Karl von Laudermann wrote:
 >mathew wrote:
>> In Java, the word "static" really means "global". A static method
>> is a global function, and a static field is a global variable. Just
>> remember to stick the class name in front when using them.
 >
> Wrong. "static" does not mean "global" in Java, anymore than it does
> in C. Java has no global variables in the sense that C does.

Sure it does. Consider:

Foo.java:

public class Foo {
   static String name = "John";
}

Bar.java:

public class Bar {
   public static void main(String[] argv) {
     System.out.println(Foo.name);
     Foo.name = "Oops";
     System.out.println(Foo.name);
   }
}

Foo.name is a variable with global visibility. Sure, it happens to have 
a '.' in its name, but if it looks like a duck, quacks like a duck...

If it helps, rename the Foo class as Global.

Same goes for methods. If I can call it from any piece of code in my 
program, without having to import it or declare it, then it's a global 
function. The fact that the name has a '.' in it doesn't change its 
visibility.

 > The accessibility of a static member depends on whether it is declared
 > as public, protected, package, or private, just like with non-static
 > members.  I.e., you simply can't access a *private* static member from
 > anywhere outside the class it's declared in.

Sure, you can override static with private. But that doesn't really 
change the fact that static fields have global visibility unless 
explicitly made private.

 >> Personally, I find the use of the word 'static' in Java to be confusing;
 >> after all, static fields aren't static (as per the usual dictionary
 >> definition) at all--their contents can be changed.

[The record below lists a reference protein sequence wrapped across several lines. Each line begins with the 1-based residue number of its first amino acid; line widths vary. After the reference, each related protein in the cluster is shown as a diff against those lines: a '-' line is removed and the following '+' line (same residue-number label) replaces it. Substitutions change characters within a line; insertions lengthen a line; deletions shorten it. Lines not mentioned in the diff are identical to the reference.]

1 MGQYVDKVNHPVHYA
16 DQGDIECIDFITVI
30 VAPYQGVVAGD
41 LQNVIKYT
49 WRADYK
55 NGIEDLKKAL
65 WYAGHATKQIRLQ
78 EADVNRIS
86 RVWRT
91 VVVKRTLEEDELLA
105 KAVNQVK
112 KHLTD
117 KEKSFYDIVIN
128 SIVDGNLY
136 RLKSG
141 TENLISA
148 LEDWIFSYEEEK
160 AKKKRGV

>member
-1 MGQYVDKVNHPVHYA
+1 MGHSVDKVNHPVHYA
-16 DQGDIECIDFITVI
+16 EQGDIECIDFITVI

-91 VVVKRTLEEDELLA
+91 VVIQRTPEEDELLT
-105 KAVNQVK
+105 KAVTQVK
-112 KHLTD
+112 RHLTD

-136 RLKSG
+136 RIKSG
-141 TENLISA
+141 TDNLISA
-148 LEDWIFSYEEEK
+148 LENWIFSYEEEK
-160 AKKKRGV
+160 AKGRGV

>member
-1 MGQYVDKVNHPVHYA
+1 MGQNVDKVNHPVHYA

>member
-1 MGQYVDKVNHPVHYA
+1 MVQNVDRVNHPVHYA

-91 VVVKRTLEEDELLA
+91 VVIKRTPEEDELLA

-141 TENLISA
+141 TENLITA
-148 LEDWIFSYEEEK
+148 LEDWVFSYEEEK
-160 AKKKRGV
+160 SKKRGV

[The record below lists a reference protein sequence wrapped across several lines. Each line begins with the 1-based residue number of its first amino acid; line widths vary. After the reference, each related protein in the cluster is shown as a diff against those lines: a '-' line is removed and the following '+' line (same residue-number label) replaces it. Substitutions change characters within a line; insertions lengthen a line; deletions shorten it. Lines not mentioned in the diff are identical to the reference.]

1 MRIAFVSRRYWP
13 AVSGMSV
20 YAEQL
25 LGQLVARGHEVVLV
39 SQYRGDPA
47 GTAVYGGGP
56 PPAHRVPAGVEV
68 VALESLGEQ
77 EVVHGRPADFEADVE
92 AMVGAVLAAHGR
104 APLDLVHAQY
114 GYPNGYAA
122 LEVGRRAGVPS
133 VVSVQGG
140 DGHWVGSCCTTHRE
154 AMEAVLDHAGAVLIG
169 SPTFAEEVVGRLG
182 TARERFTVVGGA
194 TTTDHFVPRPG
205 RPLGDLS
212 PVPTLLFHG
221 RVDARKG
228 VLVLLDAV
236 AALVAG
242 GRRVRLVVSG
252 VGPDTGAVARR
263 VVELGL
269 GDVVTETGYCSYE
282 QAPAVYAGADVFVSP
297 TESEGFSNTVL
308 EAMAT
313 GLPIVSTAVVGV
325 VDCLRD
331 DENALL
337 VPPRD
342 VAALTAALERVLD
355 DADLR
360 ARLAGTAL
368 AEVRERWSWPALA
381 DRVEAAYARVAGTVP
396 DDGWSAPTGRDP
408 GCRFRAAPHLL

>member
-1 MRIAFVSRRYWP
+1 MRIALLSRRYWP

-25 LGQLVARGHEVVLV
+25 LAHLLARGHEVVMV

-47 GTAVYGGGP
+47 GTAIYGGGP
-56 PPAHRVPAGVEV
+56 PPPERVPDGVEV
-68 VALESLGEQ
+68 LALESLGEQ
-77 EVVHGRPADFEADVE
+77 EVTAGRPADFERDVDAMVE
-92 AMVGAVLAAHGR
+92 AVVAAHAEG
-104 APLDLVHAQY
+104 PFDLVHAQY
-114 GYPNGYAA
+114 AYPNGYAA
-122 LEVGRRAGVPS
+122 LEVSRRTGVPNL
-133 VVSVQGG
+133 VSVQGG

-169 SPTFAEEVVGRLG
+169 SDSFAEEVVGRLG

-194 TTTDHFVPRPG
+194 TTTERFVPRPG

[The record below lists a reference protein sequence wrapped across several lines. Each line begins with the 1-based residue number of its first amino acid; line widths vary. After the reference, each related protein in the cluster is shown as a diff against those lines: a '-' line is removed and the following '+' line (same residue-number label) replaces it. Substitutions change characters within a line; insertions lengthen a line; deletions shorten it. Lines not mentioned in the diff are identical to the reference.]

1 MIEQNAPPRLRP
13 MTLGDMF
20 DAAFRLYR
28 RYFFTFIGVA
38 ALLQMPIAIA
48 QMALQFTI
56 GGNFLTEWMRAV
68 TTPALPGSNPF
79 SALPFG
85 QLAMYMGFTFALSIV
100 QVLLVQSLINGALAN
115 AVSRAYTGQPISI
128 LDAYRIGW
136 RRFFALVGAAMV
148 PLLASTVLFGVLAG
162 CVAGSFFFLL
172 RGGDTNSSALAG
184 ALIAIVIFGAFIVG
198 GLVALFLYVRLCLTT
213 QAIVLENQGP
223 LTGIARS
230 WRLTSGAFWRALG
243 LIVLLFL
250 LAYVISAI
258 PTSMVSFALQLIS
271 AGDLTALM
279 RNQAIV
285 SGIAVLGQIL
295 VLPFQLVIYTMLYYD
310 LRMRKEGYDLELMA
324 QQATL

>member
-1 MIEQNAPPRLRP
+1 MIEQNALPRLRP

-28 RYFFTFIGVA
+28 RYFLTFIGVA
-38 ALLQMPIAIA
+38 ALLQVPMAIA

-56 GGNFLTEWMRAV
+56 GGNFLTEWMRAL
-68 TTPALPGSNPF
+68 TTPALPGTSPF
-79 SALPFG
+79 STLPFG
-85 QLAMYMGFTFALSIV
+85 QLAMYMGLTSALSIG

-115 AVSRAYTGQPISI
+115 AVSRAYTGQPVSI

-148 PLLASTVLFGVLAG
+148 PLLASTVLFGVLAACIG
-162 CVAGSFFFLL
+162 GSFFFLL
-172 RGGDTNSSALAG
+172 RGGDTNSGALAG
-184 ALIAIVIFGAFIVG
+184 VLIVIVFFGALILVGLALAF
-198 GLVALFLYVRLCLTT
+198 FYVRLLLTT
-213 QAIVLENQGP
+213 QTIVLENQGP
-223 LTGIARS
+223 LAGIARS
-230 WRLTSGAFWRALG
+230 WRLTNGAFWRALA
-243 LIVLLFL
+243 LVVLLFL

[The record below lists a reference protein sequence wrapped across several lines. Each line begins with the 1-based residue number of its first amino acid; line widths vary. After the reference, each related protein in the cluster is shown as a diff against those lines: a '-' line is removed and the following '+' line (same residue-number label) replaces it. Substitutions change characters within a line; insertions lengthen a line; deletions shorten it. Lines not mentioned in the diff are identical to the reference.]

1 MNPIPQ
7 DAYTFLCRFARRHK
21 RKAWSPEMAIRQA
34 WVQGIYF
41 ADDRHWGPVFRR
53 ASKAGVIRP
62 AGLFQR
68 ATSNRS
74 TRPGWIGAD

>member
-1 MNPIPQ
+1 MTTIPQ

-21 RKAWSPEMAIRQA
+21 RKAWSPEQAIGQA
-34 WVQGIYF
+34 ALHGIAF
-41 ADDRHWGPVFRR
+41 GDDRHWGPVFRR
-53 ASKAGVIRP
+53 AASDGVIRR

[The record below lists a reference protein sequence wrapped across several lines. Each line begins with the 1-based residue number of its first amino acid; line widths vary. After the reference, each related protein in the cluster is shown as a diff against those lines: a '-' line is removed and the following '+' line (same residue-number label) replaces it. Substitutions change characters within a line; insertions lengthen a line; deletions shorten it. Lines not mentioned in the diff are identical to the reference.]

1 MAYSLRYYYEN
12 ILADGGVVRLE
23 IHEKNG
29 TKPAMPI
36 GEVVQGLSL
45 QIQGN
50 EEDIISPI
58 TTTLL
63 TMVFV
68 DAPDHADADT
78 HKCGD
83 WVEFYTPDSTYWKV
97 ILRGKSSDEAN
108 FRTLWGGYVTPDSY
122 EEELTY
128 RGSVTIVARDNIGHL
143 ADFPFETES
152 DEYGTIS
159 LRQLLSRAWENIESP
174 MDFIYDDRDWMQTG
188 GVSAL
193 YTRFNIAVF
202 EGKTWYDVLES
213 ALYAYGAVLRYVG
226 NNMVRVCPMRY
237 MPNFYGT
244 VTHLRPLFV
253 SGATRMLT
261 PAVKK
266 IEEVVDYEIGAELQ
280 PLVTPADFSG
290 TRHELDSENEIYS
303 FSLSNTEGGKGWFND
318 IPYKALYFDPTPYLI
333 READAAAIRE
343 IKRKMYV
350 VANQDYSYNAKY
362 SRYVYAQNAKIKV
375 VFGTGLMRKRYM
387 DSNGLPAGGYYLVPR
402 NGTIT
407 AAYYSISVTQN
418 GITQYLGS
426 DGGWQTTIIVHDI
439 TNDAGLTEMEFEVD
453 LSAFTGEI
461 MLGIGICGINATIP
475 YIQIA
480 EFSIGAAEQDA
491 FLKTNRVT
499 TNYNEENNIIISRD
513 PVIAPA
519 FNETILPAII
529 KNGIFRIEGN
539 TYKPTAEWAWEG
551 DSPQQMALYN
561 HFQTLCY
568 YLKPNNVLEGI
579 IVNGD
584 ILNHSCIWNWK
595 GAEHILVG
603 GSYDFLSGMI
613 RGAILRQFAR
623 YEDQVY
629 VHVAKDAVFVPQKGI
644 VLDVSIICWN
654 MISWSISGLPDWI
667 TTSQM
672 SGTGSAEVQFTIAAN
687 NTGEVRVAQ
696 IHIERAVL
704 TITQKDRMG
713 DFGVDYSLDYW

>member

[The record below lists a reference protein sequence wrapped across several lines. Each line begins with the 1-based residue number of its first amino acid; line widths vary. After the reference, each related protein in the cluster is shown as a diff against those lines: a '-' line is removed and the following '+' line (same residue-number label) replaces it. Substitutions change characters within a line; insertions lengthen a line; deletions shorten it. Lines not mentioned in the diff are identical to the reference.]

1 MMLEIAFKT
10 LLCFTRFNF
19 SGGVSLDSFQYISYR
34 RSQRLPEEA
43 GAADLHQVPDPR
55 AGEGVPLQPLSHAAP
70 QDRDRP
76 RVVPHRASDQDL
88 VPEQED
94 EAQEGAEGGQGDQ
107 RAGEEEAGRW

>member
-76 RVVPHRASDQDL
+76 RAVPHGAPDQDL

>
 >
 > You're confusing "static" with "const" (in C; "final" in Java).

That's exactly my point. It's a confusing use of words.

 >> It's also the exact
 >> opposite of C, where 'static' means 'local'.
 >
 >
 >
 > Wrong. In C, "static" does not mean "local" It means a piece of memory
 > allocated on the heap when the program loads, as opposed to being
 > allocated on the stack or dynamically.

K&R, page 83, paragraph 1:

"The static declaration, applied to an external variable or function, 
limits the scope of that object to the rest of the source file being 
compiled."

Paragraph 4:

"Normally, function names are global, visible to any part of the entire 
program. If a function is declared static, however, its name is 
invisible outside of the file in which it is declared."

The implementation may or may not involve statically allocated memory, 
but the effect of the keyword, as described, is to limit scope of 
variables and functions. (I'm not even sure offhand how I would tell 
programmatically whether something was in dynamically or statically 
allocated memory.)

Of course, it's possible that ANSI C has changed the language in this 
area; I don't have a copy of the full ANSI C specification to check.

 > In C, a local variable (declared in a function without the "static"
 > keyword) is allocated/deallocated on the stack on the fly as the
 > function is called and exits.

You're eliding common implementation and the language itself. Sure, 
that's the reason why static originally restricted the scope of things 
which would otherwise be global; but that doesn't change the fact that 
in C, static makes file-local that which would otherwise be global. And 
that is why I find it a confusing choice of keyword for Java, where 
static things are not file-local, but are (unless modified by private) 
program-global.


mathew
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